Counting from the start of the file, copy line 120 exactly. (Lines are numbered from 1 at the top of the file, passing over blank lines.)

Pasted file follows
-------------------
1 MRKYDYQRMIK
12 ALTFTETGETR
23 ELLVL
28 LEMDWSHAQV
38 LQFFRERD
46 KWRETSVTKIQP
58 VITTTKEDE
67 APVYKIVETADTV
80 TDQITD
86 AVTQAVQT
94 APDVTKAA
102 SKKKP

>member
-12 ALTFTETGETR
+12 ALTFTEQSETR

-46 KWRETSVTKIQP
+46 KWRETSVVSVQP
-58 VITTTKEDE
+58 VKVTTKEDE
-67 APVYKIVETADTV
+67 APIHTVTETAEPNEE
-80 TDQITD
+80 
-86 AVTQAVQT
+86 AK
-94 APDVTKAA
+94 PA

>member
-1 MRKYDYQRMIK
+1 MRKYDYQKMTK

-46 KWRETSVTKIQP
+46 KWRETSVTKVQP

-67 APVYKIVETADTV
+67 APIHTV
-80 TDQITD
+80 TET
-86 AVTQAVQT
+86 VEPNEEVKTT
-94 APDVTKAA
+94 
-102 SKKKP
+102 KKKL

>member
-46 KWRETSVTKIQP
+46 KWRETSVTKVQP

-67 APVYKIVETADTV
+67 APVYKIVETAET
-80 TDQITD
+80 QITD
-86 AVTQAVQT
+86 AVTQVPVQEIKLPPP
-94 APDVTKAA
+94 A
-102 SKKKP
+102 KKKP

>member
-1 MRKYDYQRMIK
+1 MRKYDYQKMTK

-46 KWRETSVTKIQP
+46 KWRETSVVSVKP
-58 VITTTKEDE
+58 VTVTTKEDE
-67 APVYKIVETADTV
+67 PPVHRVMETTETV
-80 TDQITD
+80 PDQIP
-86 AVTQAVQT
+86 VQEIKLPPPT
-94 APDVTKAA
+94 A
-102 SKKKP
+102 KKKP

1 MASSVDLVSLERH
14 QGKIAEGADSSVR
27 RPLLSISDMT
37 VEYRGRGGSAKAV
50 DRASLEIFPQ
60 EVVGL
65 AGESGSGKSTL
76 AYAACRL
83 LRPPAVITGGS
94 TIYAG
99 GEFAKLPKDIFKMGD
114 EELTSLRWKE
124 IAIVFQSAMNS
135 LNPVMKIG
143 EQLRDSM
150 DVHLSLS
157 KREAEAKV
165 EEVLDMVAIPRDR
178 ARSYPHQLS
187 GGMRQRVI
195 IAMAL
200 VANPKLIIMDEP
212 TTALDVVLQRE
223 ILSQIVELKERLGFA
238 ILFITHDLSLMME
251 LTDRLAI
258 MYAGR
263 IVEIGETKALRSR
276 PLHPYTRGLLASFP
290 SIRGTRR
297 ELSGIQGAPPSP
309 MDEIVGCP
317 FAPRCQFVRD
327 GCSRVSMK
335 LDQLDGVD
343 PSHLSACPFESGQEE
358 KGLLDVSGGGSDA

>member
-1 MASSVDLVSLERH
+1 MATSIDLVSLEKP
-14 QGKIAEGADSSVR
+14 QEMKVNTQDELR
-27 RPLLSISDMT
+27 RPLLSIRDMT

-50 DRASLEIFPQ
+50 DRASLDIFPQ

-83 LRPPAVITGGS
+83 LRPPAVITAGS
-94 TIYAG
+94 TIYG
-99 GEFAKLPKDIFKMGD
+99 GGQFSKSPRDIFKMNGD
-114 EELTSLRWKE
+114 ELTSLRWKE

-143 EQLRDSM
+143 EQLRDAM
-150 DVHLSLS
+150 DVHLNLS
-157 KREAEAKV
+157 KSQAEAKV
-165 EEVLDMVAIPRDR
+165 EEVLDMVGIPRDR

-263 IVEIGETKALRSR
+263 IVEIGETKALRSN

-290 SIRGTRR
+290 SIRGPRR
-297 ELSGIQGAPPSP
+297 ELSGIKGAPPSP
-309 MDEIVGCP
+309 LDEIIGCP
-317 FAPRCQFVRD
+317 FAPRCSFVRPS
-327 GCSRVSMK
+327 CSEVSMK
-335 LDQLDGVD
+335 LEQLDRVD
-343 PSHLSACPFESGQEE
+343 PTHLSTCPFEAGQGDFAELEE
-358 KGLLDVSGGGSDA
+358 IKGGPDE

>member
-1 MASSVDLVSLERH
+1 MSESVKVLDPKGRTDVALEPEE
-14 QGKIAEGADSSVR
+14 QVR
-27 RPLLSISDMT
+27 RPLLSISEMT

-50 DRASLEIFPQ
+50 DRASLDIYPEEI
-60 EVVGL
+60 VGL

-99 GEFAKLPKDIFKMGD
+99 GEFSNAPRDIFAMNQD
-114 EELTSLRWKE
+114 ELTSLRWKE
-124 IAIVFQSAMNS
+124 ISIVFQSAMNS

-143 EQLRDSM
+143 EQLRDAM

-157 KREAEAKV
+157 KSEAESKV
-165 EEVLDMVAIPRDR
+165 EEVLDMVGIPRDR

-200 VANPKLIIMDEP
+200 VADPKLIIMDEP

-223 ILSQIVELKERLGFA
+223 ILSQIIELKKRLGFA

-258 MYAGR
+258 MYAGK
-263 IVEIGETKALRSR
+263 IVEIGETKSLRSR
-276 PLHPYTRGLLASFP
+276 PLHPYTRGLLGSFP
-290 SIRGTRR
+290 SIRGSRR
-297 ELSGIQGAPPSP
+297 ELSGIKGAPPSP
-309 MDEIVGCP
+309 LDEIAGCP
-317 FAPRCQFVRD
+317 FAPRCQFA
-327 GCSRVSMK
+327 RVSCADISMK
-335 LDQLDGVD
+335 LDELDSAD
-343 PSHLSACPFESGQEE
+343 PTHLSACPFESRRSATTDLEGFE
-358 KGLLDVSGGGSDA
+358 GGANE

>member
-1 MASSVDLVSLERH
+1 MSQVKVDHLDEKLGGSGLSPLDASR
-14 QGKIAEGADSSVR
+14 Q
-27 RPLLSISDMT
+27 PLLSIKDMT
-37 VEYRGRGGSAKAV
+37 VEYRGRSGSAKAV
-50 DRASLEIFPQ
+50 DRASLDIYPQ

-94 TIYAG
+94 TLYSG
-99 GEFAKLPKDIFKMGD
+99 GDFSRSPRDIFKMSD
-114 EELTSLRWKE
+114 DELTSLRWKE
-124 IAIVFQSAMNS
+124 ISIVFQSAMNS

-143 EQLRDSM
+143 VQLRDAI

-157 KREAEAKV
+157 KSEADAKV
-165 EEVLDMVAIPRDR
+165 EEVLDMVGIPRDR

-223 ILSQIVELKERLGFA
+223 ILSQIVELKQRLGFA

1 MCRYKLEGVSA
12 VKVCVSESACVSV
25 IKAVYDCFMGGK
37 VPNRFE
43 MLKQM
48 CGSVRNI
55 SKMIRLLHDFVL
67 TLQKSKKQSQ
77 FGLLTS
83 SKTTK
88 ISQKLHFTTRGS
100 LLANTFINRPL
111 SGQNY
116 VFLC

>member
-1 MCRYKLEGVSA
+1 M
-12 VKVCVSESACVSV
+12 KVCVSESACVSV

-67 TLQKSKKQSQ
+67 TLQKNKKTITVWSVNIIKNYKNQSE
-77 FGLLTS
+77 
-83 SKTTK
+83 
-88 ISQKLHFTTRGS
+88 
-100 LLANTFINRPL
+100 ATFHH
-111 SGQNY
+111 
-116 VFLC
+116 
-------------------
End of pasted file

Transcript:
+83 LRPPAVITAGS